Hogan reveals to the reader the truth and lies bound up within the justification of the leaders of the United States as they made consistent and systemic decisions leading to war with the purpose of economic, political, and patriotic gains from “sea to shining sea.” Then with a deft pen he equally tells the story of the support of the same leaders for the survival of republican Mexico less than twenty years later. It is a story full of complicated motivations and characters. It is a tale well told.”
Remember the 2012 movie “Lincoln” that won two Oscars? Omissions in the movie prompted classroom discussions in a Guadalajara, Mexico, high school and inspired the professor to research and write the new book Abraham Lincoln and Mexico. Here’s the very interesting backstory.
It began with a simple question by historian and educator Dr. Michael Hogan in the Advanced Placement US History course (APUSH) he was teaching at the American School Foundation of Guadalajara. The students had just seen an early screening of the movie and the professor wanted to know what they learned about Mexico from the film, especially since Hogan’s course was covering Lincoln’s life and examining his relationships with Mexico.
“Nada,” was the collective response. Not a word. Click here to read the interesting article in The Guadalajara Reporter describing what happened next, and during the three years leading up to publication of Hogan’s impressive book this year.
This is a book which is long overdue and one that treats Lincoln as an international figure, not merely an American one. It begins with his impassioned speech as a young Congressman objecting to the US invasion of Mexico in 1846 and the false information provided by President Polk at the time to convince Congress to declare a war (“American blood has been shed on American soil!”) Although other historians have mentioned Lincoln’s “spot resolutions” (“Show me the spot where American blood was shed…”) without exception they conclude that it was a political move. This book presents evidence that, not only was it not a calculated move, but was sheer folly, explicable only on moral grounds. The book proceeds to show the reader how Lincoln was lambasted in the press, had his political fortunes reversed, and yet, in letters to his law partner, assures him that he would do it again despite the consequences.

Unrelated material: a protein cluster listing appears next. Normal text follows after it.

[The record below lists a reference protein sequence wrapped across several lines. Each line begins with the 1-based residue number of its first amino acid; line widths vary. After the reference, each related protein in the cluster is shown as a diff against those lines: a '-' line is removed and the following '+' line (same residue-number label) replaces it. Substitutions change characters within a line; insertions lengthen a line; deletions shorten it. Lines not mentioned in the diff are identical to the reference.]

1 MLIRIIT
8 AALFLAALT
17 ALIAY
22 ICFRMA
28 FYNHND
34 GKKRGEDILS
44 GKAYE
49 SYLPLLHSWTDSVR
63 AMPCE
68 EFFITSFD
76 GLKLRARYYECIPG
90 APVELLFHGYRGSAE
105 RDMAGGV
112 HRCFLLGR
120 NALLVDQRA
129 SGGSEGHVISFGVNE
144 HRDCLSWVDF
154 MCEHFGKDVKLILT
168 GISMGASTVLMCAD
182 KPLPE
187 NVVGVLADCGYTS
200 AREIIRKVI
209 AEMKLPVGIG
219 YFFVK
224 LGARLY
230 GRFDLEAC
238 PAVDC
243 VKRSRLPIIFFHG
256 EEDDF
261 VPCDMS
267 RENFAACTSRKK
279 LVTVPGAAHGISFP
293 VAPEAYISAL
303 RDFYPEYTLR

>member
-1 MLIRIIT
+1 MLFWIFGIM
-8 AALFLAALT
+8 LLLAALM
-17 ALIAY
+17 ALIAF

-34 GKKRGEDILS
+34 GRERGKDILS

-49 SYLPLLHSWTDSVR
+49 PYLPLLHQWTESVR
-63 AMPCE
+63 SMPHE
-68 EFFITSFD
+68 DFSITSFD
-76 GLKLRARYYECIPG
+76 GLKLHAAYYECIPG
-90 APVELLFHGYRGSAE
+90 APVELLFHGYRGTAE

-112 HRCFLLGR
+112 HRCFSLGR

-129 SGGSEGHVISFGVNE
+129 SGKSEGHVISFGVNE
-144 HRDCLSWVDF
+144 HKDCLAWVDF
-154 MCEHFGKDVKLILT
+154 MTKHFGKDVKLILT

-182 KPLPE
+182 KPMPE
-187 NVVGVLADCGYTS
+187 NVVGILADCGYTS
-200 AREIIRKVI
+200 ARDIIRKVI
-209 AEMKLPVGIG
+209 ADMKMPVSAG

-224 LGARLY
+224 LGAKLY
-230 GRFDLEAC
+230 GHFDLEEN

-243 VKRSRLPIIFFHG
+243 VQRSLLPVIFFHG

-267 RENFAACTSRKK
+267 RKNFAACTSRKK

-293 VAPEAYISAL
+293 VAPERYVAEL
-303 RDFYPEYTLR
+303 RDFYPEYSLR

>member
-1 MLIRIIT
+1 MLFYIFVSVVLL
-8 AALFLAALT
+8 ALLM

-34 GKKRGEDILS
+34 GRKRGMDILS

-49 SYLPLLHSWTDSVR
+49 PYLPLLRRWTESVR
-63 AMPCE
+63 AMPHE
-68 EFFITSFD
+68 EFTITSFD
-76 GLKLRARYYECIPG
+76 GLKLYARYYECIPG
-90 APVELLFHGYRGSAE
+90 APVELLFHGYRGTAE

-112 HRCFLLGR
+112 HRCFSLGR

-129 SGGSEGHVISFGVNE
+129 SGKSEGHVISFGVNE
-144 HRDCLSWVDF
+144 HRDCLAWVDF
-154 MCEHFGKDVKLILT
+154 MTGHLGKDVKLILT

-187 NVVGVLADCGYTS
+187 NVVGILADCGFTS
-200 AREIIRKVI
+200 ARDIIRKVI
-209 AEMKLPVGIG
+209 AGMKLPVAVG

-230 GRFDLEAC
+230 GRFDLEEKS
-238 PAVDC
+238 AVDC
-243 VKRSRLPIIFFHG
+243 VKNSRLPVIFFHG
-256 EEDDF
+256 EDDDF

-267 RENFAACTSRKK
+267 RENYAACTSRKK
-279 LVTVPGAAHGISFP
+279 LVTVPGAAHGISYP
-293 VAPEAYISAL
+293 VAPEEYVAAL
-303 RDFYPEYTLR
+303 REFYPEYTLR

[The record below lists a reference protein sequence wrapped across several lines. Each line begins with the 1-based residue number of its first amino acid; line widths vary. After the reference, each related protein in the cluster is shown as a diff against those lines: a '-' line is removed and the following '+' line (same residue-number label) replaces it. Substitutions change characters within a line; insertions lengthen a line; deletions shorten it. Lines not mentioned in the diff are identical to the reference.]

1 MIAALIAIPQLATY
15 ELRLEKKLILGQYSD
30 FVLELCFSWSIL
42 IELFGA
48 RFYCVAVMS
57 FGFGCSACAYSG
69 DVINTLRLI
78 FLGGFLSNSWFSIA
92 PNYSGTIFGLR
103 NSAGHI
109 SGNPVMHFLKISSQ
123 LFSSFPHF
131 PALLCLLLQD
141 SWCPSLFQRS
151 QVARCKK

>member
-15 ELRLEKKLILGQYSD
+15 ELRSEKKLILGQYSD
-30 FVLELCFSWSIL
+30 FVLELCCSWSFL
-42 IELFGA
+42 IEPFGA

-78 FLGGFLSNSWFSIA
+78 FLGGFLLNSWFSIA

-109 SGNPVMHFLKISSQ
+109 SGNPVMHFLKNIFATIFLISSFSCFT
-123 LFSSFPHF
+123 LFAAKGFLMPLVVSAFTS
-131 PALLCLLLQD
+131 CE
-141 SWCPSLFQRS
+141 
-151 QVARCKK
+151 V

Lincoln’s affinity for Mexico and its people continues after he becomes president, in his cabinet choices and in day-to-day executive decisions. Although engaged in a bloody Civil War, he still makes time to meet with twenty-four-year-old Matías Romero, the Mexican consul, to assure him of his support for the Liberal government. Then, when Maximilian and the French invade and take over the country, he continues to meet with the now-uncredentialed “ambassador” to provide moral support, and ultimately, with the help of Grant and Sheridan, a path to financial and military aid. How American volunteers discharged at the end of the Civil War went to Mexico and helped defeat the French is a story little known. Lincoln’s legacy in this final chapter to the end of European occupation of the Americas is a revelation which this book documents from Mexican records and Romero’s diaries. Finally, Mrs.Lincoln, whom most historians either ignore or consider a liability to the administration, comes across much better in her dealings with the representatives of foreign governments.